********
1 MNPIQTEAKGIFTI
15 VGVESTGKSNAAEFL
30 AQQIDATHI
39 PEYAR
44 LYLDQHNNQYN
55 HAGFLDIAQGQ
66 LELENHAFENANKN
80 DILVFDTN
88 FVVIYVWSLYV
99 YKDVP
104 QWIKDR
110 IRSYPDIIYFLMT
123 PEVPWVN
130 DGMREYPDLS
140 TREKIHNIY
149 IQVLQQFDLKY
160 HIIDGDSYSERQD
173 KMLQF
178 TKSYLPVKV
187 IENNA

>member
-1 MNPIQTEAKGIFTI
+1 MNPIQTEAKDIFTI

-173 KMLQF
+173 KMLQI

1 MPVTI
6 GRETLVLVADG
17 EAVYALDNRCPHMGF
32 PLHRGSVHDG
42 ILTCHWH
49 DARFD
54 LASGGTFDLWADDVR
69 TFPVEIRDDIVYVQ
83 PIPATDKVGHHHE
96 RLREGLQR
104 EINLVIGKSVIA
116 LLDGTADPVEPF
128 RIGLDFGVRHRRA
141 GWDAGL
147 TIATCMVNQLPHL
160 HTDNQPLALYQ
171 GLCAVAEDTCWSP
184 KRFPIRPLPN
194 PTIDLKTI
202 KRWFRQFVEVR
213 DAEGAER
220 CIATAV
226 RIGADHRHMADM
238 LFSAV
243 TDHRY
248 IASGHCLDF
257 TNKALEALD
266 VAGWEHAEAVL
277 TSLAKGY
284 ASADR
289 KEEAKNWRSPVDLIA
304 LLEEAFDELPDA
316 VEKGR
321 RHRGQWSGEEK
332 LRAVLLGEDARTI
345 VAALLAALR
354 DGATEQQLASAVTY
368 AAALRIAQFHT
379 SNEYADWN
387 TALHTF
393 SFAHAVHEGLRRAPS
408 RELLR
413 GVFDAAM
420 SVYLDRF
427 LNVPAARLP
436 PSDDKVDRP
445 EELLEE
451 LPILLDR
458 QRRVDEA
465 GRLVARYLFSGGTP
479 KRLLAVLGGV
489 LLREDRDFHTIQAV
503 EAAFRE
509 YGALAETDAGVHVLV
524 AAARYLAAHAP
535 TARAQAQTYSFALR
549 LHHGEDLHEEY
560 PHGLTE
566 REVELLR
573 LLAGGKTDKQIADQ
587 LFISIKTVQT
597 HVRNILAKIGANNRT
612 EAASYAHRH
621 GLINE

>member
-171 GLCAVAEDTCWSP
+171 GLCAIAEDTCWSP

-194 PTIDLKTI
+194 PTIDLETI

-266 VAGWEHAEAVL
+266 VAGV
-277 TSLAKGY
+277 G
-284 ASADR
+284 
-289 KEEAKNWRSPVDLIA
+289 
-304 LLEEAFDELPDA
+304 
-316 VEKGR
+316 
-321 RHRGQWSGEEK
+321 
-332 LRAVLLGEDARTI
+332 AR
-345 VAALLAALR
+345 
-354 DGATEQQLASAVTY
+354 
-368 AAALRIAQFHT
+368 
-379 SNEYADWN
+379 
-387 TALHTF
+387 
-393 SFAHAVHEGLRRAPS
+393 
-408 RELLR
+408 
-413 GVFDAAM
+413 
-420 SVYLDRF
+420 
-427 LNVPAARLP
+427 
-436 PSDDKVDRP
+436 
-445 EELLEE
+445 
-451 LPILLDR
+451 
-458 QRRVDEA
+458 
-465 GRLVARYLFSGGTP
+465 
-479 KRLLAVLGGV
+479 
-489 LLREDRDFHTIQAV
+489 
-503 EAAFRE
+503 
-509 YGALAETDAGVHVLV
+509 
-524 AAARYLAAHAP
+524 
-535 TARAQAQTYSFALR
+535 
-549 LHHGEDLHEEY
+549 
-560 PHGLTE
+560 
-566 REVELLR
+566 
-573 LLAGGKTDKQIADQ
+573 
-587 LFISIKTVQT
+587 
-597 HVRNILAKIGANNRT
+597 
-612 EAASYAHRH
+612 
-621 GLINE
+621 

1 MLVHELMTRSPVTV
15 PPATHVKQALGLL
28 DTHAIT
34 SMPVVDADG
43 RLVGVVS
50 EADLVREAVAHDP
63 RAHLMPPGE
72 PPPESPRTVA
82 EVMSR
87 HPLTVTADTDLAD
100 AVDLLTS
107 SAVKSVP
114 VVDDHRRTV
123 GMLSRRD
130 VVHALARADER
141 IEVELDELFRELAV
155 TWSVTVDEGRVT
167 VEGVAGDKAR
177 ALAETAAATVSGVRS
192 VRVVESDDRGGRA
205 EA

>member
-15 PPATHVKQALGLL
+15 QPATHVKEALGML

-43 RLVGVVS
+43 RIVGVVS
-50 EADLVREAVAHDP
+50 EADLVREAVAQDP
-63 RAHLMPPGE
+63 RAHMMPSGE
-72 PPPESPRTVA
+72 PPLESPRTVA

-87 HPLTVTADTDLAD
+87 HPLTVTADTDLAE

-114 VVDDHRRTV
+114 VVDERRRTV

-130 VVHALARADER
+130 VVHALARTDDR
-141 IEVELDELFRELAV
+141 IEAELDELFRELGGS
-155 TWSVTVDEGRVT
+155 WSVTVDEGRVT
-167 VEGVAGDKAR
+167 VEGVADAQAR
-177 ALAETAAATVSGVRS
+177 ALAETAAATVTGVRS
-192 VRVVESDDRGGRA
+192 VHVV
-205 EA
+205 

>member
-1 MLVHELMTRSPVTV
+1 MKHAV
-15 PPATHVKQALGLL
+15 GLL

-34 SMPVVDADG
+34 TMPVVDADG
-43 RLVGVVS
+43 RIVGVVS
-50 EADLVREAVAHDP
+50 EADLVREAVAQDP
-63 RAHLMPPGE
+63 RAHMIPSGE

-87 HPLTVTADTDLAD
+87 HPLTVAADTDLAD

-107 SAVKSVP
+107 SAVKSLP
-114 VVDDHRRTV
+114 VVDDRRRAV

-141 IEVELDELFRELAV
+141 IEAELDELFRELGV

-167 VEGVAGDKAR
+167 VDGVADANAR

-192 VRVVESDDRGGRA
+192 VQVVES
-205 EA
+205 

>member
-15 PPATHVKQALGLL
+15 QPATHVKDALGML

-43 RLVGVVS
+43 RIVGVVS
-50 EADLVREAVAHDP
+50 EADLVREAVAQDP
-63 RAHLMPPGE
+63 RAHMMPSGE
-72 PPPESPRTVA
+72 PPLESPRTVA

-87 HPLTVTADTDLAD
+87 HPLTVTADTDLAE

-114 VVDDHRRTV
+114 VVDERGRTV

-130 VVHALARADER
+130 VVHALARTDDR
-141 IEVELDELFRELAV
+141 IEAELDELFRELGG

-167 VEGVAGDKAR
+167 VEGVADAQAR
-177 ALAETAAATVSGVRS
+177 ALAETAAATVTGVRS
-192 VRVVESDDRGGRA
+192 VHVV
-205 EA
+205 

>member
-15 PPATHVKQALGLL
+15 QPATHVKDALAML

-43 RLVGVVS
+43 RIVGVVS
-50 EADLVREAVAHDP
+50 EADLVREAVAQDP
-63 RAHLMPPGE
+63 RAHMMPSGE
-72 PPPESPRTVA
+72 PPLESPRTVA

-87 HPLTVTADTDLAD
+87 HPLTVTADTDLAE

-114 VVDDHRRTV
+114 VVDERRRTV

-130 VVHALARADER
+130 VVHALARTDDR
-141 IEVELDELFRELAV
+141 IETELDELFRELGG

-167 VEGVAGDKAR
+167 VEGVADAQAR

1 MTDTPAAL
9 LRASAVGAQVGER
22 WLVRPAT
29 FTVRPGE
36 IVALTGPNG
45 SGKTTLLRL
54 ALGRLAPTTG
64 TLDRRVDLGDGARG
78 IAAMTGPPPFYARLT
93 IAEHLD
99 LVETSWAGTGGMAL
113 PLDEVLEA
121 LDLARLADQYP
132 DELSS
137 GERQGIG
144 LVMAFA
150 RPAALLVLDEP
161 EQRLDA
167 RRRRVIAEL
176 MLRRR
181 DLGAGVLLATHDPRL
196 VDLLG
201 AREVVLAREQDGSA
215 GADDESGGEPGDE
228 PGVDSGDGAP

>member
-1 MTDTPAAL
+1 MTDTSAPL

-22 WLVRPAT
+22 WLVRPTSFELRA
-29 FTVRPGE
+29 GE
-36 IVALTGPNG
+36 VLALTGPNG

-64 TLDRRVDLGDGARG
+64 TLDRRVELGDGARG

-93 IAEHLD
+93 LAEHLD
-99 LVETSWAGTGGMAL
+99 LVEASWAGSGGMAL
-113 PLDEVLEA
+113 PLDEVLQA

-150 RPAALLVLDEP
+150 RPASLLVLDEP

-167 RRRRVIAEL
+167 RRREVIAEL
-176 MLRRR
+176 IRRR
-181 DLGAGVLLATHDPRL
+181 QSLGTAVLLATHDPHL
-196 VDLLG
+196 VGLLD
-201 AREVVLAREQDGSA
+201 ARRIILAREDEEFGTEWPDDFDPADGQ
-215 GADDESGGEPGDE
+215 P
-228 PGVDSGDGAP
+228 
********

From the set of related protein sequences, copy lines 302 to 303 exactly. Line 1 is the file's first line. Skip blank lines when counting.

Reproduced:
78 IAAMTGPPPFYARLT
93 IAEHLD